We tend to get so caught up in our busy lives, in our little micro-universe that we miss the things going on in the world around us. I have to confess, I am like this a lot of the time. I don’t watch the news; it reeks of gloom and thrives on fear. I don’t listen to the radio; they use negativity and sensationalism to capture the attention of their audience, not to mention if I hear the ad for Morgan & Morgan one more time I might scream. I don’t even keep up with Facebook; the posts I care about are buried in “likes,” memes and meaningless ramblings.
But sometimes events can’t be ignored. Sometimes situations happening farther away also hit close to home. In these moments I’m reminded that I should be paying more attention to what is going on; I should be more involved; I should care enough about the world around me to help make things better.
The shooting at Marjory Stoneman Douglas High School was this for me, and I suspect for others like me.
There have been other school shootings that have riled the public but then faded away. People still remember the Columbine High School shooting from 1999 in which 13 people were murdered, but this tragedy didn’t inspire the rallies and marches that we’re seeing today after the shooting in Parkland. What makes this one unique?
I believe this one is different because of the kids. I believe the actions that the students from Marjory Stoneman Douglas High School are taking have awakened people who have been sheltered in their little piece of the Earth; people who would normally remain silent but who are now speaking out; people like me. I believe that children, teens and young adults are learning from the example of these students and have found something they can be passionate about.
There are many societal issues this group could have joined together to protest: bullying, suicide, drugs, sex, under-age drinking, teachers’ abuse of power, too much homework. This one is uniting them because the students at Parkland are not giving up. They are bringing awareness to the formerly uninformed.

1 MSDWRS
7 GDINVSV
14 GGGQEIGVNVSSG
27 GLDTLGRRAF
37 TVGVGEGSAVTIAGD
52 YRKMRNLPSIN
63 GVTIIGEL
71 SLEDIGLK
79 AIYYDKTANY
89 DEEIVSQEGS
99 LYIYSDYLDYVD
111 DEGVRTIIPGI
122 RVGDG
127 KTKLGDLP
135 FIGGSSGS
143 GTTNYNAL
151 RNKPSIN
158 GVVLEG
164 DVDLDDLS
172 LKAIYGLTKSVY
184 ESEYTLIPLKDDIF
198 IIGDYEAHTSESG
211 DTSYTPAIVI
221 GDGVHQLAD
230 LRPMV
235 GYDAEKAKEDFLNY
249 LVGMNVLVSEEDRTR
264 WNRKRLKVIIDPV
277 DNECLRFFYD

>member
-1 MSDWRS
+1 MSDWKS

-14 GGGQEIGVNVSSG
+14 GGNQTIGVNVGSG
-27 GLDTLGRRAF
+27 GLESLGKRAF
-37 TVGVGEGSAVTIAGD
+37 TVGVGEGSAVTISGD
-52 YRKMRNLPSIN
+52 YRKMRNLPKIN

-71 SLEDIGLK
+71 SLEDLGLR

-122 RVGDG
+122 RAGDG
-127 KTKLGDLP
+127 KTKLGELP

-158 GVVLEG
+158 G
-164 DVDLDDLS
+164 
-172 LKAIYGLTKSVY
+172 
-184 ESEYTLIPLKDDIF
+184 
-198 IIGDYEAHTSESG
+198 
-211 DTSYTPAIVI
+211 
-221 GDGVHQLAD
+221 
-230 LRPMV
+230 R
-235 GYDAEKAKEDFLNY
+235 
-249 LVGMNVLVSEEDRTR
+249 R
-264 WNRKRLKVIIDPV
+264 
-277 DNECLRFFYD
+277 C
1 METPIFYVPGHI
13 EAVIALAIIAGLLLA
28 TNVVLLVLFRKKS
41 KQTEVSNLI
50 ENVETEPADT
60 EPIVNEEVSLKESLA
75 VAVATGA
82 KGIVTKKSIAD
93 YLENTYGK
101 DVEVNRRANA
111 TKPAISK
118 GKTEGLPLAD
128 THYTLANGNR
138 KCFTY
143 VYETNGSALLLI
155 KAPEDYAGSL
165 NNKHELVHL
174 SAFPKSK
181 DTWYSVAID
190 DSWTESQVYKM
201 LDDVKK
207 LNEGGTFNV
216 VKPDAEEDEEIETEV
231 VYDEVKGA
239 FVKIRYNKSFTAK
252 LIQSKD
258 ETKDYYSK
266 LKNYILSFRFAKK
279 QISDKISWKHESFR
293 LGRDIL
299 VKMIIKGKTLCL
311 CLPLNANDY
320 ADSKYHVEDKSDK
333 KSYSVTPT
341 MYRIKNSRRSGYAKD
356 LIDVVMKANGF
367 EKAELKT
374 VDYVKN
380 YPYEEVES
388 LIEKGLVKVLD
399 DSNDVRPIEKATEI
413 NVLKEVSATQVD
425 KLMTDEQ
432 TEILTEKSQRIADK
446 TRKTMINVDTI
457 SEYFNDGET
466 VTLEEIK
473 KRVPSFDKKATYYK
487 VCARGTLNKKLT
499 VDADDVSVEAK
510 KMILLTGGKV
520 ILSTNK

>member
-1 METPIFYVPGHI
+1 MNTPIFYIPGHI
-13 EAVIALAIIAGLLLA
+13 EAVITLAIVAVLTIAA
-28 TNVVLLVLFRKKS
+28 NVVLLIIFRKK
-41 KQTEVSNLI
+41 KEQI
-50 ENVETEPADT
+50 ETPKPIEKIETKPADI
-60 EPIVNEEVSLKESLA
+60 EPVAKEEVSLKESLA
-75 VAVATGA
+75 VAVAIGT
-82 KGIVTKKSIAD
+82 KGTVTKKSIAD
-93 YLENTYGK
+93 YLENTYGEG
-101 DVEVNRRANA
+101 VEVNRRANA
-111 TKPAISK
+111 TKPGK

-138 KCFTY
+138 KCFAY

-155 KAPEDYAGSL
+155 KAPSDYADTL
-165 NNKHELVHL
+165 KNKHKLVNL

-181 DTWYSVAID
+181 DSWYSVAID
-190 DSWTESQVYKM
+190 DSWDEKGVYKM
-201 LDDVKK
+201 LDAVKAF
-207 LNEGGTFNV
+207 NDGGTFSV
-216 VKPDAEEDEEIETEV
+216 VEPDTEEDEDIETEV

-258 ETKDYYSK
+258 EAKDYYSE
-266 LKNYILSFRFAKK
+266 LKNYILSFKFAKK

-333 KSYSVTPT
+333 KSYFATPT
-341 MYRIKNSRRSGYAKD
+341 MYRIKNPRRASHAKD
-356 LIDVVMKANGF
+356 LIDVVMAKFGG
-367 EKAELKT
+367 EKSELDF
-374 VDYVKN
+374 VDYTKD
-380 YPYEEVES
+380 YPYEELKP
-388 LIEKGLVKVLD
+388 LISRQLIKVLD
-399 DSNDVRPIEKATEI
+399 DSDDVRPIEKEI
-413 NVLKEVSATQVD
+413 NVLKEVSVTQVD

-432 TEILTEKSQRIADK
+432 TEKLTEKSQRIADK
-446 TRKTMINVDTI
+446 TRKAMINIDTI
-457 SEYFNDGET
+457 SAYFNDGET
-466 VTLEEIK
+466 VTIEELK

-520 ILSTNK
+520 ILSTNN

Gun control has always been hotly debated. Those in favor of our “right to bear arms” have always shouted louder than those in favor of better controls, until now. I read a post the other day but unfortunately I couldn’t find it as I was writing this. In this post the author clearly shared views which mirrors mine. I felt compelled to respond, to add my voice to hers. This post and others like it help keep this moving forward.
Gun lobbyists often cite the second amendment of the Constitution; it is our RIGHT to own and carry guns. Our forefathers however, when they wrote the Constitution, did not anticipate the types of guns we have today. They did not imagine a world where semi-automatic rifles could be used to wipe out groups of people from a safe distance.
The spirit of the second amendment was to allow all Americans to defend themselves and resist oppression. It protects the right of the citizens to join forces against the government. Allowing the American people to “bear arms” ensured that they were not controlled by a government who didn’t allow the oppressed to have guns.
Those yelling about their second amendment rights seem to have forgotten that there is more to this amendment than the right to own and carry a gun. It is the right to join forces against the government.
In this way, the students marching in the protest against lax gun control laws are doing so because of this Constitutional right. They are using words instead of guns, but they are still joining together to demand the government take action. In my opinion, this is different from the first amendment right of free speech, although when words are used this is the amendment everyone points to.
I’m not an expert on the Constitution, but I suspect neither are those supporting the “right to bear arms.” If we are going to argue by citing the Constitution then we need to re-educate ourselves. We need to understand not just the words that were written but also the spirit in which they were written. If we use the Constitution to debate how we should move forward then we should consider what our forefathers truly wanted for this country.
Let’s protect the beaten and oppressed with this amendment, instead of just guns.
This post is in response to the daily writing prompt Micro
Photo by Anthony Garand on Unsplash